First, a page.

“Sometimes I think about sex, sometimes I think about politics, sometimes I think about eating, sometimes I think about hell. It’s all part of the same thing.”
You mentioned before about not listening to much music while you’re creating. What kind of music were you listening to in the gap between Machine and Security?
One thing that did change between the two mixtapes was that I started to think about anime films from the ’90s and their soundtracks. They’re just so sick! They got me thinking about things sonically in a different way. You know the film Akira? Well, I imagined that the bar in that film had a club underneath it and I started to think about what music they might play in that club. Then I just built it up from there and thought about what it all means together. The name itself, Security, is a play on club security within this hedonistic space where celebrate something every single weekend. We want to live in heaven forever because everyone’s afraid of dying. When I realised that, it was around the same time I revisited the movie and all of a sudden it all came together and dawned on me that it all fits together and it’s all about the same thing. The main character, Tetsuo, is super insecure in himself and looking for security from somebody else. Suddenly, he gets all these psychic powers but he’s still just a little boy who’s looking for security. It all fits together. So if you listen to the mixtape, the further it goes the weirder it gets. I wanted to play with this idea of security. It has some bangers but it’s weirder than Machine, definitely. It takes you on a journey. So things didn’t really change, I just thought about a slightly different part of philosophy. For the next one I want to do something completely different.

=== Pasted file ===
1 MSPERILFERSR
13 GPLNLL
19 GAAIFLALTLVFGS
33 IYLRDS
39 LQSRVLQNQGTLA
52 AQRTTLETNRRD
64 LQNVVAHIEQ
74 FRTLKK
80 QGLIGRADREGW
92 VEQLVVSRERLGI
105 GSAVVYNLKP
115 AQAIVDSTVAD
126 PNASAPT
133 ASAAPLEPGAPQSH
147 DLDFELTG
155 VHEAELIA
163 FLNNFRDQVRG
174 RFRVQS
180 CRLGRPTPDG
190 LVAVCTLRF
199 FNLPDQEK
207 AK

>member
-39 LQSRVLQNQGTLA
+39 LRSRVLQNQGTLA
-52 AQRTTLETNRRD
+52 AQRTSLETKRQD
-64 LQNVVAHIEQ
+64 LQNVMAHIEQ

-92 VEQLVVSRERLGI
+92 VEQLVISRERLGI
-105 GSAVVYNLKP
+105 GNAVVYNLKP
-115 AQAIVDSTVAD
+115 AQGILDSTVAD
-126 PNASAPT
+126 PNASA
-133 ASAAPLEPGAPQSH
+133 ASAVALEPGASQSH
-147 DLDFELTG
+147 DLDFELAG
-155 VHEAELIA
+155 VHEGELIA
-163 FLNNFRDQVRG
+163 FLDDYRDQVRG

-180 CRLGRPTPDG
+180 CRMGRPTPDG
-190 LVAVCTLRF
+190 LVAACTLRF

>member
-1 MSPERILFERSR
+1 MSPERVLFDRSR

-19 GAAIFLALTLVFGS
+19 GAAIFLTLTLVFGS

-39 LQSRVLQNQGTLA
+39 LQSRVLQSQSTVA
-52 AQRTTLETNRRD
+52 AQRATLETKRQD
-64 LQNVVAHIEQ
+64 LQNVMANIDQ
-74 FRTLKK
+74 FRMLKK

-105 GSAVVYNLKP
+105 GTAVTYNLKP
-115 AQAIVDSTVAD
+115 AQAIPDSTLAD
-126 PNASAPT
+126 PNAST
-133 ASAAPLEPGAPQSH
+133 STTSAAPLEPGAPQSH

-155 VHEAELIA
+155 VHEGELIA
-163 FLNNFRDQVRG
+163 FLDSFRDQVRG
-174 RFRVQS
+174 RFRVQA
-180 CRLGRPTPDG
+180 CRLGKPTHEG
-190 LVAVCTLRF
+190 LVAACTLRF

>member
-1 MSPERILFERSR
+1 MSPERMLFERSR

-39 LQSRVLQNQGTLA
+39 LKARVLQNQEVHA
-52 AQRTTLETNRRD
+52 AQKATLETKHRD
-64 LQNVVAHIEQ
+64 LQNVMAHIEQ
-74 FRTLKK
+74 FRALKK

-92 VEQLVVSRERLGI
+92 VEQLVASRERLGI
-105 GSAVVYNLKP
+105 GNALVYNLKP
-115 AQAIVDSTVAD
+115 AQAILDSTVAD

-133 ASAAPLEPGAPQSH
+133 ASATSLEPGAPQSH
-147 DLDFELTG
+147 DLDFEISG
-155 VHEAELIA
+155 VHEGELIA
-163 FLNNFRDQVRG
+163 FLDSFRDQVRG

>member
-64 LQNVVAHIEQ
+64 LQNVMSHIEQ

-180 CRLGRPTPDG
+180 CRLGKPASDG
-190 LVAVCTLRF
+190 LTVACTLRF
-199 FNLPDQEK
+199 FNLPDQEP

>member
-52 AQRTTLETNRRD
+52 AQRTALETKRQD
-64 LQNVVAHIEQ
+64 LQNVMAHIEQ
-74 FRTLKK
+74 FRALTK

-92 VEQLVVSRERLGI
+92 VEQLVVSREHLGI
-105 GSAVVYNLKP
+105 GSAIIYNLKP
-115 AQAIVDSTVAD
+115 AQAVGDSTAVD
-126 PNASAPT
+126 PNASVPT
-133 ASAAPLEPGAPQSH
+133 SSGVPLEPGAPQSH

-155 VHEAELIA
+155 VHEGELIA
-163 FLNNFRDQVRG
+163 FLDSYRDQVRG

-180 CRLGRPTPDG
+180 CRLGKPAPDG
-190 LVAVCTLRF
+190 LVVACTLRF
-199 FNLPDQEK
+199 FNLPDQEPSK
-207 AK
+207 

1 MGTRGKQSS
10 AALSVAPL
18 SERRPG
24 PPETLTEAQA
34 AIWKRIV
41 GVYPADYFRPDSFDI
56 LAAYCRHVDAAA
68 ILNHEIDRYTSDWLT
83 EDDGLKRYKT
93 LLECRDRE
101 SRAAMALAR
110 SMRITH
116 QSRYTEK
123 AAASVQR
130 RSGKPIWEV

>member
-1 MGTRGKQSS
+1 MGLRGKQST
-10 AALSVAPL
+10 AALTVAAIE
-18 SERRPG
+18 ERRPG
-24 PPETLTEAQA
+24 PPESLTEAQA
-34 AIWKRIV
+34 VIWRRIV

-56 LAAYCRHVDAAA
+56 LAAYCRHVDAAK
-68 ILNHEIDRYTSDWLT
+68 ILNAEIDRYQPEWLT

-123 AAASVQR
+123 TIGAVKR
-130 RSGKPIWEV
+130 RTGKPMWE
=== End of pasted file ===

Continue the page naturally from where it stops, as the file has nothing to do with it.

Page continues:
There was one quote about politicsed music becoming a middle-class fetish. Is there a way of creating that sort of music without that happening?
Well, what is political music? Anything can be political. My entire existence is political! And so is yours. I don’t think politics is divorced from the rest of us; it’s a dangerous thing to think that way. Music has power to prick emotion and change things or affect things. I make music that’s a reflection of who I am, and what I think. Sometimes I think about sex, sometimes I think about politics, sometimes I think about eating, sometimes I think about hell. It’s all part of the same thing. Maybe it just gives me the confidence to say what I want and not worry about whether it’s going to get played on radio. So I just say what I mean and sometimes that’s a commentary on the world, sometimes it’s not. Isn’t it more contrived to remove all of that? Then you’re thinking about your audience instead of your art. That’s the difference between being an artist and an entertainer.
So do you think the connection between your music and politics has been overstated?